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War and Justice

By Alan Ng | May 27, 2024

As of the writing of this review, there is an arrest warrant for Russian President Vladimir Putin for the invasion of the country of Ukraine by the International Criminal Court (ICC). There is also an active investigation of war crimes committed by Israeli Prime Minister Benjamin Netanyahu for the alleged genocide of Palestinians in Gaza. This all begs the question: who is the ICC, and what kind of authority do they have to prosecute world leaders? In his documentary War and Justice, filmmakers Marcus Vetter and Michele Gentile follows the work of the ICC in its mission to end the world’s conflicts through justice and not war.

War and Justice follows two important figures in the ICC. The first is Ben Ferencz, the youngest chief prosecutor at the Nuremberg Trials, who spent his life molding and shaping the work of the ICC into what the organization and system are today. The ICC is essentially the criminal justice end of the United Nations.

There are essentially two types of crimes that the ICC prosecutes. The first is one country showing aggression against another, e.g., Russia and Ukraine. The other is conflict within a country, usually one political party warring with another. The ICC’s jurisdiction only extends to countries that have signed the ICC treaty. To this point, the United States, Russia, and China have not signed the treaty. Until recently, the ICC could only prosecute crimes only if both countries involved were members of the ICC. The rules have now changed where. Only one country needs to be a member, like Ukraine, or a U.N.-recognized state, like Palestine.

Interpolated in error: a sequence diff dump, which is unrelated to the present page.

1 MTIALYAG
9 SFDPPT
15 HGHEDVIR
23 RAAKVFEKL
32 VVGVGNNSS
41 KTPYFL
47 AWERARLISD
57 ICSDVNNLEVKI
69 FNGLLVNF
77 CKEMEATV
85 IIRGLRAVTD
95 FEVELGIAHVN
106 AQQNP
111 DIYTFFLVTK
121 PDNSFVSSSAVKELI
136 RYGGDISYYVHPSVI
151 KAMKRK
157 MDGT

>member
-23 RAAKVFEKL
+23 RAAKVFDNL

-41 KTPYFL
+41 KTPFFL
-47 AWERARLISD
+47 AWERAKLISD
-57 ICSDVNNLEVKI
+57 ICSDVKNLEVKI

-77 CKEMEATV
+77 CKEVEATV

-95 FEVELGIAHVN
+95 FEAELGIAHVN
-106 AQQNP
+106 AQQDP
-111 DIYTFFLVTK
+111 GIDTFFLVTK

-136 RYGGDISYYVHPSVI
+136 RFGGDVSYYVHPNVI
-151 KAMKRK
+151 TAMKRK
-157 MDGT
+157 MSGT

Documentarian follows cinéma vérité-style, current ICC prosecutor Argentine lawyer Luis Moreno-Ocampo, the ICC’s first chief prosecutor and his team. As shown in the documentary, his work includes the prosecution of Thomas Lubanga Dyilo from the Democratic Republic of Congo, who conscripted children as soldiers for his cause. With the one victory under their belt, the ICC was able to prosecute other members of Dyilo’s faction.

“…who is the ICC, and what kind of authority do they have to prosecute world leaders?”

In all honesty, I have some personal reservations regarding the ICC, particularly the idea of prosecuting world leaders while they are in office. I generally agree that war is terrible, and in principle, yes, the conflict between and within nations should be resolved peacefully. But that’s not reality.

After watching War and Justice, I have a better and more precise understanding of the work of the ICC. Agree or disagree, the educational value alone is what makes War and Justice worth watching. Mostly because it answers questions that I have and poses new questions.

One huge question it answers surrounds the ICC’s jurisdiction and its effectiveness in prosecuting crimes. Most of the film revolves around how Ocampo is handcuffed because he can’t begin an investigation against countries not part of the ICC. During a meeting with the Palestinians, Ocampo could do nothing because Israel was not part of the ICC, and Palestine is not a recognized state by the U.N….until now.

The other question that speaks directly to the legitimacy of the ICC is why smaller countries should subject themselves to the authority of the ICC when the big countries, the U.S., Russia, and China, do not. The example given is former President George W. Bush and his invasion of Iraq, where millions perished.

Because War and Justice follows the key players around, asking them off-the-cuff questions along the way, Ocampo and his team’s responses sound authentic versus a prepared talking-head interview you’d normally expect in a film like this. The film’s authenticity is what reigns because we’re getting the truth…whether you agree with it or not.

My life has always been about questioning everything and trying to see beyond politics. War and Justice is one of those documentaries where, whether you agree or disagree with an issue, you now have a more informed opinion about the subject, even if it’s about global politics.

War and Justice (2024)

Directed and Written: Marcus Vetter, Michele Gentile

Starring: Ben Ferencz, Luis Moreno-Ocampo, Angelina Jolie, etc.

Movie score: 8/10

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"…whether you agree or disagree...you now have a more informed opinion..."

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